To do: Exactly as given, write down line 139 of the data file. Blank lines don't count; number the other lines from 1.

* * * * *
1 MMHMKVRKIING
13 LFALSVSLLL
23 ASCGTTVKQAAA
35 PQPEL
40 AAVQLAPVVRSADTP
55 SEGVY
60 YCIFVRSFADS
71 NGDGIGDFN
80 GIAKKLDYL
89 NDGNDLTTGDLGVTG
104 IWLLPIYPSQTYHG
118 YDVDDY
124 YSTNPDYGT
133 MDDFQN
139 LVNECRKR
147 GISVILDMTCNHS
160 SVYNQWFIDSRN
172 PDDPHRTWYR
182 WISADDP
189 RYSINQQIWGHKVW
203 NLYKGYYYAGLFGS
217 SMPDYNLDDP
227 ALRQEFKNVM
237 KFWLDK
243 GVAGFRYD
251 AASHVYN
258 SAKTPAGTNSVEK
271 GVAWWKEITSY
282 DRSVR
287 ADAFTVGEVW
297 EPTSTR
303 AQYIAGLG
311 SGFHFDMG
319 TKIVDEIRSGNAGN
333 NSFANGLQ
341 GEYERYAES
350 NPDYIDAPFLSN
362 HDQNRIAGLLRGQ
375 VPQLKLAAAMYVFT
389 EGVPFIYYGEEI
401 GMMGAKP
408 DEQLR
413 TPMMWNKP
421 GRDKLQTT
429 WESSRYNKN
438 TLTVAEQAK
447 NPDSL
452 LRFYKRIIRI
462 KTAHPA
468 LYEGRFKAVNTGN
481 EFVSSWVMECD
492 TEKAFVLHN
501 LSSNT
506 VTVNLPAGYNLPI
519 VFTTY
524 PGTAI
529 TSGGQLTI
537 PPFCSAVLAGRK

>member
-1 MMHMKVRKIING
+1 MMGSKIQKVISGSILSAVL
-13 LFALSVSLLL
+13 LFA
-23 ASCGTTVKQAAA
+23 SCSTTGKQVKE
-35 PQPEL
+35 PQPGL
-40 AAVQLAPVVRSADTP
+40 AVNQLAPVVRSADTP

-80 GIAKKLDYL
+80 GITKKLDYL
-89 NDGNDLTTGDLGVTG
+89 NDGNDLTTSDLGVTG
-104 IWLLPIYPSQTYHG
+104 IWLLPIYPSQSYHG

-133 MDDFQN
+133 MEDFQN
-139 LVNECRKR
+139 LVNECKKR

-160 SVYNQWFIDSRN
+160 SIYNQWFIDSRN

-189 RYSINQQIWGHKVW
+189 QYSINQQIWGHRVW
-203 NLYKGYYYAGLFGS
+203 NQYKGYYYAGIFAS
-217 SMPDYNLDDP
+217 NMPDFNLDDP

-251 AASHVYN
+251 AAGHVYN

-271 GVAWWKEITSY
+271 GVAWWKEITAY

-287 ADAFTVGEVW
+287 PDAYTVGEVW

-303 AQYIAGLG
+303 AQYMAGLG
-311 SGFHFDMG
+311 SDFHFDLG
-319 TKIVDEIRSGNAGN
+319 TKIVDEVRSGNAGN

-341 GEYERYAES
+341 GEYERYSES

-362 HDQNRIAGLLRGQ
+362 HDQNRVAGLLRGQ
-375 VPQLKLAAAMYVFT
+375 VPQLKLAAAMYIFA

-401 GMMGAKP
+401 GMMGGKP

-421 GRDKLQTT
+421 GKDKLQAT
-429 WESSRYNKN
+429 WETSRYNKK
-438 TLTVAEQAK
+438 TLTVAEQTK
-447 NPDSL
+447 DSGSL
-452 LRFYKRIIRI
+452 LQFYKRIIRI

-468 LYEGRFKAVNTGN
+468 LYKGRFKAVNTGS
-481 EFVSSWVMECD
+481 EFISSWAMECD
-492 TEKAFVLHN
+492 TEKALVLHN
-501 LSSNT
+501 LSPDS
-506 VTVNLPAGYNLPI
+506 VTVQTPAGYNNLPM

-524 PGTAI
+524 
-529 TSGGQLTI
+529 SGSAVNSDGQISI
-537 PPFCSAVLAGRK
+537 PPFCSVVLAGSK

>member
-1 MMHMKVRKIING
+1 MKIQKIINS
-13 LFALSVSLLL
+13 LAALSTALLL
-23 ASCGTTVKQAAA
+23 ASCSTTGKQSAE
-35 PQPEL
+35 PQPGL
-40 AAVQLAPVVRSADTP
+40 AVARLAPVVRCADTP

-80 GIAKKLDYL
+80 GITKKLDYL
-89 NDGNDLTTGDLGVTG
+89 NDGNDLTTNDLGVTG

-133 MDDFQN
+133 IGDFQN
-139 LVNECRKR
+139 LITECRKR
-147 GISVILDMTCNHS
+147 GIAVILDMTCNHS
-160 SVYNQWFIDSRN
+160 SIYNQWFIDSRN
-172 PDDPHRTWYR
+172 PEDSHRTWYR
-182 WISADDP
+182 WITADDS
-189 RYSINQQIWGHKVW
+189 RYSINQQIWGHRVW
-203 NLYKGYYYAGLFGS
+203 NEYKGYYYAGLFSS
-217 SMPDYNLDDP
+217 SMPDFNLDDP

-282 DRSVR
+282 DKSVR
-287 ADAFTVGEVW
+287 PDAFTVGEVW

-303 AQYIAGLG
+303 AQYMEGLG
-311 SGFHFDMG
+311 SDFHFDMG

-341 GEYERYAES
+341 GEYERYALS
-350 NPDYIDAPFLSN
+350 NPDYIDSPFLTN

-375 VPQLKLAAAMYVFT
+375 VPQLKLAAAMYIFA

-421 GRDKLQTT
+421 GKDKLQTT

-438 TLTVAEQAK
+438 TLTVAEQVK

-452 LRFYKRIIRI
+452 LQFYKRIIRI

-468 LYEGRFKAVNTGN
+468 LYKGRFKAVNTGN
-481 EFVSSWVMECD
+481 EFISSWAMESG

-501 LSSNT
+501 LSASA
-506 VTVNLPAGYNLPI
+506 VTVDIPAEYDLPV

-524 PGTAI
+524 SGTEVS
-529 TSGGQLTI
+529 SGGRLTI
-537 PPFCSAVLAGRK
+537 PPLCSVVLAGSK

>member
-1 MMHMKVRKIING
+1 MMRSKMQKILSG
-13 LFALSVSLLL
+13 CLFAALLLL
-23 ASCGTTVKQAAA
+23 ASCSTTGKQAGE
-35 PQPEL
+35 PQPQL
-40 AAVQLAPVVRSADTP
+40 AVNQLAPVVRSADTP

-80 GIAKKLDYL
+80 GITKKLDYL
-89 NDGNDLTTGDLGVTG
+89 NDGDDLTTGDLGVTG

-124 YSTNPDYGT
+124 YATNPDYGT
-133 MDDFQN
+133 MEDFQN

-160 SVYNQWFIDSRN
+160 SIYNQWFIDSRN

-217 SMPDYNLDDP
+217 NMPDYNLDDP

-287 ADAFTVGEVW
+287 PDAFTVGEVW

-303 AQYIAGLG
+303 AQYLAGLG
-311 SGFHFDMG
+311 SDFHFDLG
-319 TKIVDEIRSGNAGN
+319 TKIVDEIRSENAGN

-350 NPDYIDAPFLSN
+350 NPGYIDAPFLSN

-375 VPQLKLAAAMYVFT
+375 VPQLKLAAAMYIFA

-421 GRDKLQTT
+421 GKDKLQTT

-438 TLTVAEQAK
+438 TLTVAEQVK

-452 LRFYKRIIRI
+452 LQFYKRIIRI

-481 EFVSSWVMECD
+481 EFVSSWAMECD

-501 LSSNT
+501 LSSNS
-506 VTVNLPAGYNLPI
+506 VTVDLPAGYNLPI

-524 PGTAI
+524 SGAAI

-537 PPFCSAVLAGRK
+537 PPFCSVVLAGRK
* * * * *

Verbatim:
-23 ASCGTTVKQAAA